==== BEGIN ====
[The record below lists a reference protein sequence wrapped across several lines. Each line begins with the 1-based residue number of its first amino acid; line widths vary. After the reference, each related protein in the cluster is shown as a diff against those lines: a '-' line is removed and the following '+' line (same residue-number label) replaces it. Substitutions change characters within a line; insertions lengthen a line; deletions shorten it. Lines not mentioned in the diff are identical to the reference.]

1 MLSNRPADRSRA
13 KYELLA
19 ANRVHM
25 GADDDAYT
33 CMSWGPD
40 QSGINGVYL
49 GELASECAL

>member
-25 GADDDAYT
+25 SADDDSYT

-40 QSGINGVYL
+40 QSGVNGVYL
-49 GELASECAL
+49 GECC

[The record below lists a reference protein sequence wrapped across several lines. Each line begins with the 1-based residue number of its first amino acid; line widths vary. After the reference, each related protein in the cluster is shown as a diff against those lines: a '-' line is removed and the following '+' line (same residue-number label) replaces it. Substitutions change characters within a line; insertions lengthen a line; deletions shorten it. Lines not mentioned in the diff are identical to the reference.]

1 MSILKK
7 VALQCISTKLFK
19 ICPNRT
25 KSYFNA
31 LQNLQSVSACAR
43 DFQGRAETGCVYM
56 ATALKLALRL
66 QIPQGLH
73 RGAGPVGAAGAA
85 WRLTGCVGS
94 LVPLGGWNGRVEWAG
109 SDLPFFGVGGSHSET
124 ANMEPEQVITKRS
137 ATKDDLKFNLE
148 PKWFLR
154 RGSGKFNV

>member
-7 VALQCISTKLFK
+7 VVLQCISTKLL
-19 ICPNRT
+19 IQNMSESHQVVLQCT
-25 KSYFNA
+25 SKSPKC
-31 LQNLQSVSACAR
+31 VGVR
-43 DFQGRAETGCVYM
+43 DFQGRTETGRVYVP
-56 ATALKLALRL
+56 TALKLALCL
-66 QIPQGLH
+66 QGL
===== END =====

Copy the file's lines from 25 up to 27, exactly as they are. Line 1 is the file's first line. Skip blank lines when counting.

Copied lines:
73 RGAGPVGAAGAA
85 WRLTGCVGS
94 LVPLGGWNGRVEWAG